The 440's hull is a solid laminate, infused with Island Packet's proprietary pressure-fed roller application system. A molded grid provides structural support. Naturally the ballast is internal and placed in cavities in the wide keel section. The hull is finished with Island Packet's proprietary gelcoat system, Polyclad3, which offers superior protection against blisters, so much so that Island Packet offers a 10-year blister and delamination warranty. The deck is joined to the hull on a molded flange and is both chemically and mechanically fastened. The deck is cored with Polycore, a chemical substitute for foam and wood cores that really helps prevent delamination. Most deck hardware is backed with aluminum plates.
The 440's cockpit easily accommodated the crowd we had aboard, and even with the boat heeling considerably, the seating was comfortable and secure. The visibility from the helm was good, especially for an aft-cockpit boat. The standard RayMarine sailing instruments are housed in a seahood pod. Reeling in the mainsheet required all of the mechanical advantage offered by the Lewmar Ocean Series 44CST winch, a result of the midboom sheeting, but pushing the mainsheet and traveler forward allows for an extensive dodger installation. All sail controls are led aft and can be efficiently worked with the dodger in place. A roller-furling mast is standard, although buyers can request a conventional spar with no cost difference. Hardware throughout is top quality and oversized. There is good storage in the cockpit with two deep seat lockers and clever bins for line tails. Island Packet pays attention to details too. I like the four harness padeyes and the emergency pull strap on the boarding ladder on the stern platform.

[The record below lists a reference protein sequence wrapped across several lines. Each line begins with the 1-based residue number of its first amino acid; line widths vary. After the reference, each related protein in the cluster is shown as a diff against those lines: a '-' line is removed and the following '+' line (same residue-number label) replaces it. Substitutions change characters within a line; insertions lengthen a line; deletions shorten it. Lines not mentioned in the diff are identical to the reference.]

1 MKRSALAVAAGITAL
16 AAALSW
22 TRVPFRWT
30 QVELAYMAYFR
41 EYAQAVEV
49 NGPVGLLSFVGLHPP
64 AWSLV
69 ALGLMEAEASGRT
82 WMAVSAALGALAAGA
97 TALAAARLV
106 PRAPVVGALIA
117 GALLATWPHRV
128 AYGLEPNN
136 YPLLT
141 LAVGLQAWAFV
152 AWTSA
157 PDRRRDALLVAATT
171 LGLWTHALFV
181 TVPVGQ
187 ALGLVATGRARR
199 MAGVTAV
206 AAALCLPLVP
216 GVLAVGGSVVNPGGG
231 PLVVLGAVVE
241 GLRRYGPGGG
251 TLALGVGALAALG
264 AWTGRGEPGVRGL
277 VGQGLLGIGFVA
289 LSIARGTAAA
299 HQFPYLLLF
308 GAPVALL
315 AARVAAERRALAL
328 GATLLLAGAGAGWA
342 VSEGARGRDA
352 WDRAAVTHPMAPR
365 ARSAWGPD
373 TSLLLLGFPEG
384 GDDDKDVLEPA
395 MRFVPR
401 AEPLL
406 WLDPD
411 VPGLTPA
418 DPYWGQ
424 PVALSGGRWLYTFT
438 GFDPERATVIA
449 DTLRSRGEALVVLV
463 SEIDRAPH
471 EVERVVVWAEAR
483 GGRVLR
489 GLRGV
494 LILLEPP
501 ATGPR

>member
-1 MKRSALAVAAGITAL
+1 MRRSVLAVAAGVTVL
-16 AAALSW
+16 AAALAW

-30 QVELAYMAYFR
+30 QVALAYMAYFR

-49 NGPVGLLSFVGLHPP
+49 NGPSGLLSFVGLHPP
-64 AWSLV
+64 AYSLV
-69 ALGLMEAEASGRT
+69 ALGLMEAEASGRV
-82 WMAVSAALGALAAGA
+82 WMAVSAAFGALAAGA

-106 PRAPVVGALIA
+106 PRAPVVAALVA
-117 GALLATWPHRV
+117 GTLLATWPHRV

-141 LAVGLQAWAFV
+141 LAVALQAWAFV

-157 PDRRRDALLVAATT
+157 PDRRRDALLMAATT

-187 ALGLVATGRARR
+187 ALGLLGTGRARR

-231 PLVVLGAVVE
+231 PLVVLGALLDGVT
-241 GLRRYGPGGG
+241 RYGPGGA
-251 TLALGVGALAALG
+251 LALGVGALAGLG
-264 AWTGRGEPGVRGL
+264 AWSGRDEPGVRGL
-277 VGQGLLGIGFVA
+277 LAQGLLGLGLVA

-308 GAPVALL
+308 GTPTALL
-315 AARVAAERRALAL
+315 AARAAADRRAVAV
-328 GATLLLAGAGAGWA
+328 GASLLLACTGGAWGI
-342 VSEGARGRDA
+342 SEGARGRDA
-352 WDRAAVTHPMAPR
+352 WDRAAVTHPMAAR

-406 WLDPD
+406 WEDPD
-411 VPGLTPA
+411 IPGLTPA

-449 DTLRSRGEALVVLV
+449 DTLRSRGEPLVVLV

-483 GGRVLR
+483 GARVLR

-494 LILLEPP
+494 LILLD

The integral bow platform is wide enough to stand on and can support two beefy anchors and associated ground tackle. The anchor rollers are another impressive Island Packet exclusive and make for both quick deployment and fully captive rodes. The large anchor locker features deck access through a hatch and a watertight bulkhead. This is a great feature on a cruising boat, it is not just a safety feature but also serves as a garage on the foredeck.
The mooring cleats are massive, the stanchions and double lifelines well supported and the stainless steel handrails run the entire length of the cabintop. The molded diamond pattern nonskid offers good traction on the wide side decks. In addition to a standard roller-furling mast, a Hoyt boom is standard on the furling staysail. This clever curved spar helps the staysail maintain shape without the need for barber hauling-it's basically self-vanging and self-tending. A 110-percent genoa is standard and both headsails are controlled with Harken furlers.
I made my way below and was instantly impressed. Not just by the spacious accommodations but also how quiet and comfortable the interior was as we blasted along on a close reach. The companionway steps are easy to negotiate and the stainless handrails are well placed. The galley is immediately to starboard. I like the slip-resistant molded sole-let's face it, the galley sole is occasionally going to get messy, there is no reason for teak flooring. The wraparound Corian counter provides plenty of surface area and the fiddles are incorporated into the countertops. A Force 10 stove/oven, a water purification system, a clever slide-out trash bin and a built-in microwave are a few of the standard features that make the 440 galley a pleasure to work in both at sea and alongside.